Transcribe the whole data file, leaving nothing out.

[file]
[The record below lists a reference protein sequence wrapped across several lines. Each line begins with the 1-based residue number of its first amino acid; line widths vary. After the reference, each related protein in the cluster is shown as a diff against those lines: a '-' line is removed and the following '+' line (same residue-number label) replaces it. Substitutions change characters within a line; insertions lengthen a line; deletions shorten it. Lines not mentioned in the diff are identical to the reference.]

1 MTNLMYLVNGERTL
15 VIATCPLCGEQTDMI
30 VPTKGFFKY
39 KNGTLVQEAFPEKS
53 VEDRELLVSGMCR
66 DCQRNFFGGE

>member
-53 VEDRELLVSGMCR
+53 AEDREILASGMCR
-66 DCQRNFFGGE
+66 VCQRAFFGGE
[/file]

[The record below lists a reference protein sequence wrapped across several lines. Each line begins with the 1-based residue number of its first amino acid; line widths vary. After the reference, each related protein in the cluster is shown as a diff against those lines: a '-' line is removed and the following '+' line (same residue-number label) replaces it. Substitutions change characters within a line; insertions lengthen a line; deletions shorten it. Lines not mentioned in the diff are identical to the reference.]

1 MTNLMYLVNGERTL
15 VIATCPLCGEQTDMI
30 VPTKGFFKY
39 KNGTLVQEAFPEKS
53 VEDRELLVSGMCR
66 DCQRNFFGGE

>member
-53 VEDRELLVSGMCR
+53 AEDREILASGMCR
-66 DCQRNFFGGE
+66 VCQRAFFGGE